The University Record, May 8, 1995
By Roxanne Romain
Cancer Center Public Relations
Each year, 30,000 Americans are diagnosed with fatal blood disorders such as leukemia, sickle cell anemia and Hodgkin's disease that can be cured with a bone marrow transplant. About 70 percent of these patients are looking for a donor--including more than 100 southeastern Michigan families. Experts say the odds of finding a match range from one in 100 to one in 1 million.
To improve these odds, the Comprehensive Cancer Center is holding a bone marrow drive 7 a.m.-7 p.m. Thursday (May 11). Volunteer donors ages 18-55 will be asked to give a small sample of blood. The sample will then be typed for markers on the surface of white blood cells, and the results will be entered into the National Marrow Donor Program Registry. If a match is found, the participant will be asked to undergo further testing to complete the donation process.
"Bone marrow donations are important because they give patients an alternative for curative treatment. Often, transplant is the only available option," says Joseph P. Uberti, associate director of the Matched Unrelated Donor Program at the Cancer Center.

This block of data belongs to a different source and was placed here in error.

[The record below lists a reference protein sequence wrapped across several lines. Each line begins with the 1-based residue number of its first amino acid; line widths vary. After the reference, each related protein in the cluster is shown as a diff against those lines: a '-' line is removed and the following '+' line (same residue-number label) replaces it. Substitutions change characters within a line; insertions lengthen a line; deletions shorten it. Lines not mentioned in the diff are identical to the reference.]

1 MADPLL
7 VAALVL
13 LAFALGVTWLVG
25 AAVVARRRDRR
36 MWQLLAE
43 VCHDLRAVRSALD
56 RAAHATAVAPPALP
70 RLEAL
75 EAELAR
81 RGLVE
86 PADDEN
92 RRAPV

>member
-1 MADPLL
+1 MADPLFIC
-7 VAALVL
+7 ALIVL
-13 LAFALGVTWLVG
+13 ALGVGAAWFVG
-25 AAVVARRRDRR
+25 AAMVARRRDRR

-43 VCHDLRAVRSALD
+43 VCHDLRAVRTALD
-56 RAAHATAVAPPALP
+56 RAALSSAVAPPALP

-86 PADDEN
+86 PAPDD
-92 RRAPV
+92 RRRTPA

Program coordinators are urging the minority community to turn out for the drive. "The chances of finding a compatible match are dramatically improved within ethnic or racial groups because the tissue typing follows those lines," says Pat Steele, coordinator of the Matched Unrelated Donor Program.
The National Marrow Donor Program, a congressionally authorized network of centers, recently approved the U-M as a site for marrow collection and matched unrelated donor transplants. It is one of only two sites in Michigan to perform this sophisticated procedure.